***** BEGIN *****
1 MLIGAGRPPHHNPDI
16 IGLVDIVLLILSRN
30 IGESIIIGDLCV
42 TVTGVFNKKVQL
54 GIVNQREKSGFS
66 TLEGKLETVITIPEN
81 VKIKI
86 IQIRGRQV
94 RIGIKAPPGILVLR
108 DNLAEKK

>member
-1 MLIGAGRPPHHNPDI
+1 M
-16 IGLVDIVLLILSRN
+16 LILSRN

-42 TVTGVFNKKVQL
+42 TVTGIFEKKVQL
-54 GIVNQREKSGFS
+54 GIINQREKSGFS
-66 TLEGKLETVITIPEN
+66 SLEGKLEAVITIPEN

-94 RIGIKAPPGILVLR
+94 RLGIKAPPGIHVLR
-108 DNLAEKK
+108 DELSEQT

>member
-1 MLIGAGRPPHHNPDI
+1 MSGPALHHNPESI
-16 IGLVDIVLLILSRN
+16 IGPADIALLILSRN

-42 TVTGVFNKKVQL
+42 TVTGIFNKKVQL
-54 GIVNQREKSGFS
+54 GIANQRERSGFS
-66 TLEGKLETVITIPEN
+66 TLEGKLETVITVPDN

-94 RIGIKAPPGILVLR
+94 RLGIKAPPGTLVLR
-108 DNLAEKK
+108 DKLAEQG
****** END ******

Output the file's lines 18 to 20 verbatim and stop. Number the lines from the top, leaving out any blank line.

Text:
-54 GIVNQREKSGFS
+54 GIINQREKSGFS
-66 TLEGKLETVITIPEN